What is an achromatic aberration?

A chromatic aberration is the inability of a lens to focus different wavelengths on a single focal point. This phenomenon happens because of the fact that the refractive index of a material depends on the wavelength. That is why materials are called dispersive, meaning their refractive index changes with wavelength. Another definition of chromatic aberration comes from the paraxial ray approximation in which the formation of a sharp image through a lens is dependent on the distance of the object from the symmetry axis. The paraxial ray approximation says that this distance has to be very small, but, if this distance increases the object will not be imaged on a point but rather on an area. This deviation from actual imaging is known as a chromatic aberration. A depiction of chromatic aberration is shown in Figure 1.

A depiction of chromatic aberration
Figure 1: A depiction of chromatic aberration.

For the case of a lens made from glass (SiO2), the refractive index increases as the wavelength decrease in the visible regime, 400-700 nm, approximately. Therefore, if we consider two wavelengths of red, 633 nm, and blue, 480 nm, we will observe that the focal point of the blue is closer to the lens than that of the red light. This can be better explained through the following equation (1).

\[\frac{1}{f}=(n_i – 1)\left( \frac{1}{R_1}-\frac{1}{R_2}\right) \hspace{1cm}(1)\] \[\frac{1}{f}=(n_i – 1)l_i \hspace{1cm}(2)\]

In this equation, the R1 and R2 are the front and back curvatures of the lens i with refractive index ni.

How to remove chromatic aberration using an achromatic lens?

This chromatic aberration can be minimized by using a system of two lenses with different refractive indices. Usually, such a system consists of a converging and diverging lens that are conjoined together permanently. This system of lenses is referred to as an achromatic lens or simply as an achromat. When these two lenses are in close contact with each other, equation (2) can be written as follows.

\[\frac{1}{f}=(n_1 – 1)l_1+(n_2 – 1)l_2 \hspace{1cm}(3)\]

In an achromatic lens, we want the focal point at a red wavelength equal to that of a blue wavelength. Therefore, the focal points for red and blue wavelengths will be the same if represented in the equation.

\[(n_{1r} – 1)l_1+(n_{2r} – 1)l_2=(n_{1b} – 1)l_1+(n_{2b} – 1)l_2 \hspace{1cm}(4)\]

This means that the ratio of l1 over l2 will be

\[\frac{l_1}{l_2}=\frac{n_{2b}-n_{2r}}{n_{1b}-n_{1r}}\hspace{1cm}(5)\]

Now we calculate the focal point of two lenses by employing equation (1) and solving for the refractive index at the green wavelength which is considered to be lying at the midpoint of blue and red wavelengths.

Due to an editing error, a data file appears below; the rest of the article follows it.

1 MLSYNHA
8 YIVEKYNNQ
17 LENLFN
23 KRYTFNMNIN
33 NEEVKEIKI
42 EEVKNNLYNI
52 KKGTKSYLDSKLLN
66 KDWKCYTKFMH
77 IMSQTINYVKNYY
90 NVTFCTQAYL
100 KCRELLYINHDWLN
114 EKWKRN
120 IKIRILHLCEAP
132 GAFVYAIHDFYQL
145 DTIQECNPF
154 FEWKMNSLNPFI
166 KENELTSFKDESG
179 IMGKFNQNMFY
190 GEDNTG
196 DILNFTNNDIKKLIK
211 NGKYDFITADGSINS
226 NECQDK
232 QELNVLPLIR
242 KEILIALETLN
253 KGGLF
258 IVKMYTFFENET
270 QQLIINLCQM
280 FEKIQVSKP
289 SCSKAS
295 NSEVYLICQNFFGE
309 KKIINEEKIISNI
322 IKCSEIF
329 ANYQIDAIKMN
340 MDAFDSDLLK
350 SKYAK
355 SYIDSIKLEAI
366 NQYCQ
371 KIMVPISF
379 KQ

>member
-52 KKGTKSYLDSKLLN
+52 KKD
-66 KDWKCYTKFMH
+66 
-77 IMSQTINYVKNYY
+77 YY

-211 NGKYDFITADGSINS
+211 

\[n_g=\frac{1}{2}(n_b + n_r)\] \[\frac{f_2}{f_1}=\frac{n_{1g}-1}{n_{2g}-1}\frac{l_1}{l_2}\hspace{1cm}(6)\]

If we substitute equation (5) into equation (6), we get the following equation.

\[\frac{f_2}{f_1}=\frac{n_{1g}-1}{n_{2g}-1}\frac{n_{2b}-n_{2r}}{n_{1b}-n_{1r}}\hspace{1cm}(7)\]

Equation (7) can be represented in abbe values (v) as equation 9, introduced by Ernst Abbe (given as equation 8).

\[v=\frac{n_g-1}{n_b-n_r}=\frac{\delta_g}{\Delta\delta}\hspace{1cm}(8)\] \[\frac{1}{f_1v_1}=\frac{1}{f_2v_2}\hspace{1cm}(9)\]

The abbe number is the ratio between diffraction angle 𝛿g for green (or yellow) light to the difference of diffraction angles of red and blue lights Δ𝛿. In general terms, the abbe value shows the dispersion of a lens. The higher the abbe value the lower will be the dispersion between red and blue lights and therefore, less chromatic aberration will be attained. If the abbe value is lower, more chromatic aberration will occur. The human eyes are not able to detect any chromatic aberration if the abbe value is above 40. Therefore, the optical lenses (or even the eyeglasses) should be chosen which have an abbe value of greater than 40 (v > 40). The total focal length of the overall system can be written in terms of the focal length of either one of the conjoined lenses.

\[\frac{1}{f}=\frac{1}{f_1}+\frac{1}{f_2}=\frac{v_1-v_2}{v_2}\frac{1}{f_2}\hspace{1cm}(10)\]

This analysis leads us to form the condition needed to make an achromatic lens when the first lens amongst the two conjoined lenses is symmetrical. The second radius of the first lens will be equal to the first radii of the second lens (R12=R21) where the system of the lens will yield the radius of the first lens as its first radius and the second radius of the second lens as its second radius (R1=R11 and R2=R22).